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Pro Nagios 2.0 (Expert's Voice in Open Source) Hardcover – February 26, 2007
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About the Author
James Turnbull is the author of five technical books about open source software and a longtime member of the open source community. James authored the first and second books about Puppet, and works for Puppet Labs, running client services. James speaks regularly at conferences including OSCON, Linux.conf.au, FOSDEM, OpenSourceBridge, DevOpsDays and a number of others. He is a past president of Linux Australia, has run Linux.conf.au and serves on the program committee of Linux.conf.au and OSCON. James is Australian but currently lives in Portland, Oregon. His interests include cooking, wine, political theory, photojournalism, philosophy, and most recently the Portland Timbers association football team.
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Top customer reviews
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Even the notification method is configurable as it will email a message, create and instant message, use SMS paging, text messaging, etc. Once you are notified if you want to check on the system you can enter the web interface and view the current network status, notifications, problem history, log files, etc.
As is often the case with open-source applications, the product is fantastic but the documentation not quite up to par. That is where this particular book comes in handy. The author goes through all the details of setting up a Nagios server from the beginning decisions of just where to place the server to the set up of individual objects, notifications, groups, permissions and exactly how to check services and objects. He even goes so far as to discuss how to integrate Nagios into other products such as Snort and developing and writing and plug-ins.
Written in a style that is easy to follow for the average Linux user who is comfortable with the Linux filesystem, editing configuration files, and generally working with the command line. This is not for the new user familiar only with the graphical desktop environment. But for the Linux system administrator with an intermediate level or higher skill set Pro Nagios 2.0 is an excellent resource and is highly recommended.
PN2 is an extremely well-written book. James Turnbull's style is very easy to understand and his message is well thought-out. One of my favorite aspects of PN2 is the author's multiple recommendations. He doesn't just explain options and features; he says what he thinks works best. Turnbull's syntax examples are very helpful and thorough.
I found PN2's approach to be just what I expected and needed. A basic Nagios user could read the first five chapters (Installation, Basic Object Configuration, Security and Administration, Using the Web Console, and Monitoring Hosts and Services) and have a working, capable Nagios installation. The last five chapters (Advanced Commands, Advanced Object Configuration, Distributing Monitoring, Redundancy, and Failover, Integration Nagios, and Developing Plug-ins) address more advanced topics.
I was particularly glad to see security addressed as an important topic. I liked his explanation of why not to use .htaccess files with Apache (p 92-93). PN2 also introduces working solutions for redundancy and failover (topics not explicitly covered in NSANM). The author takes steps to ensure readers really understand Nagios; for example, he explains macros well, while NSANM mentions them without much thought.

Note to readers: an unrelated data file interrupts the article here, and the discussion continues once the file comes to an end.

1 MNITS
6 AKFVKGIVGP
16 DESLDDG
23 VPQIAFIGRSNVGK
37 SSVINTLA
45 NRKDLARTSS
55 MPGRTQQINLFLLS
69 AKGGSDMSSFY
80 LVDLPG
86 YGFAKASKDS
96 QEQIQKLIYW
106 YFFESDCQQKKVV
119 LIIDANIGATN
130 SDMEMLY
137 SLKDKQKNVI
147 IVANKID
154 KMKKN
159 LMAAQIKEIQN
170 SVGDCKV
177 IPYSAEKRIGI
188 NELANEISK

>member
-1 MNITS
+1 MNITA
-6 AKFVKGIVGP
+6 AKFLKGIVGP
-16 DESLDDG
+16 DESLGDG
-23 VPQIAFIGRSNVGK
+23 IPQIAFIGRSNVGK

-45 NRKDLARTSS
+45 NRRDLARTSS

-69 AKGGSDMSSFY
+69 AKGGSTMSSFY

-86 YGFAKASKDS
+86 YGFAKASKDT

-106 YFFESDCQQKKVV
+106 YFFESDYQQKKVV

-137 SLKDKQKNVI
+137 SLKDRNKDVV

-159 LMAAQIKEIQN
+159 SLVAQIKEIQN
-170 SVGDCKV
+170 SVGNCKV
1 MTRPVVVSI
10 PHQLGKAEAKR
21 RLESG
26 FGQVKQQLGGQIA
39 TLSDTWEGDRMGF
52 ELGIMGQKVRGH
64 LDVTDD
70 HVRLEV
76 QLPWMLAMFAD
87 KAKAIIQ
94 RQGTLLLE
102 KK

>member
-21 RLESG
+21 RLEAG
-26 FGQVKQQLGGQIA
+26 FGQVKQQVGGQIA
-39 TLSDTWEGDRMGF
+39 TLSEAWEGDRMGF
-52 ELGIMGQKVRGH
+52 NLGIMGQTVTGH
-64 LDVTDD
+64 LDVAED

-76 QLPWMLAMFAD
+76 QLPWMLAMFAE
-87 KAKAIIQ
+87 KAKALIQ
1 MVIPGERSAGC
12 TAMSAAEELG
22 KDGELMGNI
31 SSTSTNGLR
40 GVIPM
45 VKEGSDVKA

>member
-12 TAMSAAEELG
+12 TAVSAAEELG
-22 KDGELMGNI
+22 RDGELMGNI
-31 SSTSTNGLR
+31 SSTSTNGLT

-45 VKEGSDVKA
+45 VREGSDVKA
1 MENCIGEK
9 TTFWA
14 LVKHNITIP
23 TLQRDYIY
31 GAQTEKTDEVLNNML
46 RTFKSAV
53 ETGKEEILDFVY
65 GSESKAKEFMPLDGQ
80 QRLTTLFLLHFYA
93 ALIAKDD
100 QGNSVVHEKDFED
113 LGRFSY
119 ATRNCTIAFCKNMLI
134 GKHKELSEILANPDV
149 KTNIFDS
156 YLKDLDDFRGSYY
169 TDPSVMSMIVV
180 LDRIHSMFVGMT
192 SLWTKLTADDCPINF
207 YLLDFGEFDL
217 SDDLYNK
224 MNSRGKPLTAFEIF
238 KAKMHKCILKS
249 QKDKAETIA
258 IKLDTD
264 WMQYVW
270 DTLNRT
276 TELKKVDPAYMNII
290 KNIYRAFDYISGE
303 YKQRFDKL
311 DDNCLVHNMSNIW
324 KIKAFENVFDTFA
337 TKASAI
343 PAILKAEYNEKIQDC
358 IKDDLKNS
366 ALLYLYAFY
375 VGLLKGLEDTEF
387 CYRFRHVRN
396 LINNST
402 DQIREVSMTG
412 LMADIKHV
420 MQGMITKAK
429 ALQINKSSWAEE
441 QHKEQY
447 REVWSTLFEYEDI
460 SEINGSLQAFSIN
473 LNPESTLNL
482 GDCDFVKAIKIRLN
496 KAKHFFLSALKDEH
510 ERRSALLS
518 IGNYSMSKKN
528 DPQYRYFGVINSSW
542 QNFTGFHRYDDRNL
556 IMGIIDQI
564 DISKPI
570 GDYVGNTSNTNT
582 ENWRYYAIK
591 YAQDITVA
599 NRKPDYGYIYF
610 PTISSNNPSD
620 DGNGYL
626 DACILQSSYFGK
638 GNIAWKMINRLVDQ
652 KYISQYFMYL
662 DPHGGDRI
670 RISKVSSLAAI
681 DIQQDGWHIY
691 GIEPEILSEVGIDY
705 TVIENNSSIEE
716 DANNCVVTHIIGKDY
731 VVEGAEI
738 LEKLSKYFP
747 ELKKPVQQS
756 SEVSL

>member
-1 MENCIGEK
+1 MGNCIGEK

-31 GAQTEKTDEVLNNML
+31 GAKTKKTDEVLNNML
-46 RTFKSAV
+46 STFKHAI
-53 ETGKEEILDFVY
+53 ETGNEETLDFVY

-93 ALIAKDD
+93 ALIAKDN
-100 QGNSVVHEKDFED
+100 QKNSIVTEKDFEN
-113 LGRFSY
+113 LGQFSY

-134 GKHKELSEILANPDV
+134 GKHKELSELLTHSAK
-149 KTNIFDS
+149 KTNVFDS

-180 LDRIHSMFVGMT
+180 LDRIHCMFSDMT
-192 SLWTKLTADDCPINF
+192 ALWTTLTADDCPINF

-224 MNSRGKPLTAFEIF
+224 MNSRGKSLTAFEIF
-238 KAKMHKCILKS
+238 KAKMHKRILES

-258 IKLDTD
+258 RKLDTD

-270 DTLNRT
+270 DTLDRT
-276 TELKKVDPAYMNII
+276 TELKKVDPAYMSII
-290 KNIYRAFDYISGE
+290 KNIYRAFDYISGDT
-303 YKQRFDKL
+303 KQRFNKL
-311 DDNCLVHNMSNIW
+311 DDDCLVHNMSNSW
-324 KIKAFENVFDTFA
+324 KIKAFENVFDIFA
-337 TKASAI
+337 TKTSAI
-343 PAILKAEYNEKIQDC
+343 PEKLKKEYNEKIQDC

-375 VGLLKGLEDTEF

I did not encounter any real technical problems with PN2, hence its high rating. I saw the author mention TCP as the transport protocol for SNMP on p 181; it should be UDP.
PN2 is an ideal book for anyone who wants to run Nagios. I believe new Nagios readers should read PN2, and strongly consider NSANM as a complementary reference volume.
With 366 pages this is the most compact Nagios monitoring solutions guide on the marcet. Period !
You can easily take the book with you anywhere you go.
Note however, that Turnbull seems to hit the ground running. The reader is assumed to have at least
some general knowledge of Linux, the command console and roughly how the system works.
Also Turnbull does give a basic function rundown of Nagios in the first 80 pages of the book, it is more
the advanced users that will appreciate the countless documented approaches for monitoring solutions
that are documented in the rest of the book.
He covers a wide range of topics and virtually goes the extra mile. While I found especially the sections
on Security, NRPE, NCSA and SNMP very detailed, the book does really cover a lot of ground in ALL
chapters with a nice mix of details within the text.
Turnbull clearly covers topics which are either not at all or at least not in such detail documented in other
books I have read so far (f.e. failover, redundancy, indirect monitoring, on demand macros, daisy chaining,
adaptive monitoring, freshness checks, the event broker, the embedded perl interpreter, the NSClient++ etc.)
... and the good thing is he doesnt stop there ;-)
Therefore, I would consider Apress's book focused towards software architects, system integrators,
senior system administrators, programmers and developers and I believe it serves this marcet very well.
The books contents is at least 3-6 months newer than other books on the marcet. So simply put, if you are
serious about learning advanced monitoring solutions than you currently have no choice but to get this book.
>> Please find a more detailed review and book comparisons by deploying my profile. <<